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30 March, 2012

The 10 Best iPad Apps for Showing Off Your Retina Display

The 10 Best iPad Apps for Showing Off Your Retina Display

March 21, 2012 By Peter Pachal for Mashable

The New York Times
Looking at the updated New York Times app (free for 10 articles/month) on a new iPad beside the old app on an old iPad, and you can really see the difference. Text -- headlines, body text and captions -- is visibly sharper, and photos really pop. The Times app, which has a top-notch photo viewer and plenty of multimedia content, serves as the textbook example of what retina can do for a news reader.
Alternative: The Daily (free, $39.99 annual subscription)

Solar Walk
At retina resolutions, Solar Walk ($2.99) -- a beautiful 3D model of our solar system -- feels tailor-made for the new iPad. Detail on planets like Jupiter and Saturn is visible even when zoomed out, and the pixel-wide orbit lines of moons are perfectly wispy, noticeable but not intrusive.
Alternative: Star Walk ($4.99)

What makes Flipboard (free) so suited for the retina display is its delicious mix of type and imagery. On the new iPad, your Twitter and Facebook feeds becomes a more readable social magazines, and photo feeds really dazzles. The app turns Instagram into a spectacularly visual social experience that you won't be able to put down until you reach the last page -- which never comes. Help me!
Alternative: Tweetbot ($2.99)

Real Racing 2 HD
Feel the need for speed? How about at extremely high resolutions? With Real Racing 2 HD ($6.99) upgraded for retina, textures in game elements like roads, lighting and the cars themselves are improved, and the quad-core A5X processor ensures those high-res graphics don't slow things down.
Alternative: Mass Effect Infiltrator ($6.99)

Personal finance never looked so good. The beautiful pie charts that Mint (free) serves up at retina resolutions will make you want to go over your bank account line by line. And when you need to dive deep in the numbers, the sharp rendering of text will make it as painless as possible.
Alternative: Evernote (free)

Barefoot World Atlas
If you can't explore the world in real life, traveling to world landmarks vie the Barefoot World Atlas ($7.99) on the new iPad provides a fun alternative. At retina resolutions, you can actually read the map labels at minimum zoom, and the detail on photos (like Mount Rushmore) is excellent. The information is a bit scant (it's meant for kids), but the interface is extremely inviting.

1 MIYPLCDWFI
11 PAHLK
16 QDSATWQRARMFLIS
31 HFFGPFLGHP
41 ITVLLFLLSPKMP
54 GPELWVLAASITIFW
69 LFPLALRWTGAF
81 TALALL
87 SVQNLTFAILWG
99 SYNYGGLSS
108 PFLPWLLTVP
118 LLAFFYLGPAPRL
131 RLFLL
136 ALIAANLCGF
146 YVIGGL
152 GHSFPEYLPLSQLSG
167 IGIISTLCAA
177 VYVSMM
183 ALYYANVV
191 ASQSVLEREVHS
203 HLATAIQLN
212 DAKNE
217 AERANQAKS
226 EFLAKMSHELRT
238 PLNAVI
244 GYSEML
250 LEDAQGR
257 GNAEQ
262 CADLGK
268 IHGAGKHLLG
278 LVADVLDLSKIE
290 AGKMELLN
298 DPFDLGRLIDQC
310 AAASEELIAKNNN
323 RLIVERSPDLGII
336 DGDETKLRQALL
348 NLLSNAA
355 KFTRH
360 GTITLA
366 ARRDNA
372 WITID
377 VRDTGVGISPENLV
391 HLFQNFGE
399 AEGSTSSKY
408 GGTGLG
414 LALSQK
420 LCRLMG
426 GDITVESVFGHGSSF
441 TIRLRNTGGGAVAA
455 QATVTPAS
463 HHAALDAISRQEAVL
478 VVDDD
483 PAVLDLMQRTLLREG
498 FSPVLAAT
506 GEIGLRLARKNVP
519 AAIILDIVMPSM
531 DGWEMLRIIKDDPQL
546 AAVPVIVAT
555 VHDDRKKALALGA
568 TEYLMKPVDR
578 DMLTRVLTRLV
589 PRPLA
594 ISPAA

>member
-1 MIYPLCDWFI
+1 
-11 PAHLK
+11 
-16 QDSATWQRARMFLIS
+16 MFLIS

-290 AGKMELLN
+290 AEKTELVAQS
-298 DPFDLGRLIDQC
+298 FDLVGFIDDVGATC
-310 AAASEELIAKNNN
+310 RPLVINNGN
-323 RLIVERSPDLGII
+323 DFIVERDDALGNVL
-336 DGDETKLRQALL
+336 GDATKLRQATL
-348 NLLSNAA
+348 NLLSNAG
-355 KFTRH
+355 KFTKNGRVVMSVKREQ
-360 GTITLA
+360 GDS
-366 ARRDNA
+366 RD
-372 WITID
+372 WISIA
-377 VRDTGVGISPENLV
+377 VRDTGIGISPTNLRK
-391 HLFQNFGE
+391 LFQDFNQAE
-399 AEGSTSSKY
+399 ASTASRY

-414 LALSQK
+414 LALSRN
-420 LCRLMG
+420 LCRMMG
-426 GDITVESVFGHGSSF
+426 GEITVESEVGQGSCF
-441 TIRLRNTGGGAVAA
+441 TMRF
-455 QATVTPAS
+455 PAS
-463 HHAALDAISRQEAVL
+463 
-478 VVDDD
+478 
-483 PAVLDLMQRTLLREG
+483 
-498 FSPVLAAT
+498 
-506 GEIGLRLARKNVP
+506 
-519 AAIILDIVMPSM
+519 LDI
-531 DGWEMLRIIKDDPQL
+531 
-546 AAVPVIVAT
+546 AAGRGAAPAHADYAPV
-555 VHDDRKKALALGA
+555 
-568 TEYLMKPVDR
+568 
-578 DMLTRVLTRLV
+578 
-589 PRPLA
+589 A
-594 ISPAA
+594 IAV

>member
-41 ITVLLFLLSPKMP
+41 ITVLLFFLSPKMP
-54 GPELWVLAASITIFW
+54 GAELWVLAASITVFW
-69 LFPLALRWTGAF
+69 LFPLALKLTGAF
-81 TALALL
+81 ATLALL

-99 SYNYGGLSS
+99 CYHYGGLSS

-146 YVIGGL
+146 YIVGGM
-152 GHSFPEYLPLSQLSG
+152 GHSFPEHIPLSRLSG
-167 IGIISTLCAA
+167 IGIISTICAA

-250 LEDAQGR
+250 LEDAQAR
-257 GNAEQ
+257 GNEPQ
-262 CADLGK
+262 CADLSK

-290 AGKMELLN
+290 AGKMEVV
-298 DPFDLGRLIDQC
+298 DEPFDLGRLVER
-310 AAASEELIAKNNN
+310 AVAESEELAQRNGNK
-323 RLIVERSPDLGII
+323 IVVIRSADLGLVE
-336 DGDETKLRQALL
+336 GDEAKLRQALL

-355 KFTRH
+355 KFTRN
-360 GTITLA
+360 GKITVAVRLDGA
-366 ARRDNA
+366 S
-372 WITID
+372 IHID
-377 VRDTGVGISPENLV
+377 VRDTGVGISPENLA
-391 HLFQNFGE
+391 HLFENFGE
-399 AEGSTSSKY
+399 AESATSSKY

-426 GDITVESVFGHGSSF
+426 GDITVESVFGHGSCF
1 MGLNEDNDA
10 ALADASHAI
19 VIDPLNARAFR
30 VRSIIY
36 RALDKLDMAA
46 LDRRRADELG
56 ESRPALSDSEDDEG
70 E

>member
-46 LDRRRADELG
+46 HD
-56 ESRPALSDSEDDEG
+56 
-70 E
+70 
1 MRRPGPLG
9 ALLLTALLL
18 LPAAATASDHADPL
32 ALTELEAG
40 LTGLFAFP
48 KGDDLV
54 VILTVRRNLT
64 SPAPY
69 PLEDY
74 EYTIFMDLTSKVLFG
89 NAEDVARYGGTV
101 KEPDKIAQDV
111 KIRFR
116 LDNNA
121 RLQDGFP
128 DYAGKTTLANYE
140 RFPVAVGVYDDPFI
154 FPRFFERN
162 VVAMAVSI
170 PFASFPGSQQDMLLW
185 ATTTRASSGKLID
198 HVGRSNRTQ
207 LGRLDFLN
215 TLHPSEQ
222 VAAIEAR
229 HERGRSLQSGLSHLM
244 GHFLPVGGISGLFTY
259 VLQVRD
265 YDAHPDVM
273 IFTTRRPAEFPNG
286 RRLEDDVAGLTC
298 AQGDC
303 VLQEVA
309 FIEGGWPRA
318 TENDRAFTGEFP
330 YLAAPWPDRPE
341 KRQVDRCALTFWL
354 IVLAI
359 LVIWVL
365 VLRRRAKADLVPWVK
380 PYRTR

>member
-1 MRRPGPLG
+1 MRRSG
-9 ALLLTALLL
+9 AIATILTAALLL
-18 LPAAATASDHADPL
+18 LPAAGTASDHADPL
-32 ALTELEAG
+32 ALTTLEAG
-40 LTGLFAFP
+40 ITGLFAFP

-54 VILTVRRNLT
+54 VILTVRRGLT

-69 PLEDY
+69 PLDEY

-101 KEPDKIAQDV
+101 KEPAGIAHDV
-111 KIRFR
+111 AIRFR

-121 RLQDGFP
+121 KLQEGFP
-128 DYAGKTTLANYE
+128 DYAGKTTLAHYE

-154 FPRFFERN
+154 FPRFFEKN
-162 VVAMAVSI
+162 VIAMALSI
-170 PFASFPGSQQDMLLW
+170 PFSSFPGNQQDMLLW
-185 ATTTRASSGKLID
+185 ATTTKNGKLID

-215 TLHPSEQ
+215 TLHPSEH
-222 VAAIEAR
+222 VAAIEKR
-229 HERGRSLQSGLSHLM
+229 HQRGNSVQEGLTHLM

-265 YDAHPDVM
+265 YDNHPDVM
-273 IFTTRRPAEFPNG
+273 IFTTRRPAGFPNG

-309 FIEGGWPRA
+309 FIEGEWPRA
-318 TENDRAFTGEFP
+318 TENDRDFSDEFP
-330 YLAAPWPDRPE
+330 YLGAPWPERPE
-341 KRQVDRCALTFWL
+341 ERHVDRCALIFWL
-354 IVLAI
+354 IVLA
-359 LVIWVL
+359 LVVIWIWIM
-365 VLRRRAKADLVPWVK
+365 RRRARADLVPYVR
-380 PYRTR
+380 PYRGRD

Alternative: The World HD Atlas & Factbook ($2.99)

Instapaper ($4.99) lets you save articles you see online for later reading, and it makes them easier to read by stripping out most everything except the text. That goes double on the retina display, which renders the text nice and crisply, and not too dark. The simple navigation is appreciated, too.
Alternative: Reeder ($4.99)

The iPad version of iPhoto ($4.99) is a joy to look at and use. Once you adjust photos via touch, you'll wonder why you ever used a mouse. With the retina screen, you won't need to zoom so much to see fine details. Extras like journals and maps look fantastic, too.
Alternative: Flickr HD ($1.99)

Art Authority
Whether you're a casual observer or a full-on art lover, Art Authority ($9.99) boasts a treasure trove of artwork that really pops on the retina screen. Great works like Vermeer's "Girl With a Pearl Earring" not only get richer detail but improved color as well. Even with the higher-res imagery, the app loads faster than on older iPads, too. The developer breaks down all the retina improvements here.
Alternative: Art Museum ($0.99)

Martha Stewart Cookies
Who could resist delicious desserts from the original domestic diva, all upgraded to the mouth-watering resolutions of the retina display? Martha Stewart Cookies ($4.99) isn't explicitly a photo app, but anyone with even a slight sweet tooth will find themselves browsing for hours. The recipes get the retina treatment, too, with crispier type and nice detail in the textured background.
Alternative: My Recipe Book ($1.99)
In case you hadn’t noticed, the new iPad is here, with a gorgeous retina display. Although virtually every app will look better on the new screen, software that’s designed for it from the beginning will always look best.
Good thing Apple made that easy. By going with a 2,048 x 1,536 resolution — exactly double the pixel count of the old iPad in both directions — all developers need to do is perform some grade-school math, add high-res artwork, and they’re done.
Since last week, developers have begun updating their apps for the retina display. Although by some countsthere are thousands of retina-ready apps already, some benefit from the extra pixels much more than others. A photography-centered app will look more vibrant than a simple line-drawn game, for example.
Book and news readers, though not as eye-catching as some multimedia apps, benefit greatly from the retina display. The increased screen resolution doesn’t just make text look sharper — it can actually help reduce eye strain, letting you read for longer periods.

That’s just a taste of how much retina-optimized apps improve your tablet experience. We’ve picked out the best iPad apps that are now optimized for the retina display from the thousands available. From games to star maps to social media to video players, these are the apps that will really make your eyes smile (and your friends jealous).

Did we miss any? What are your favorite retina-display apps for iPad? Shout out your suggestions in the comments.

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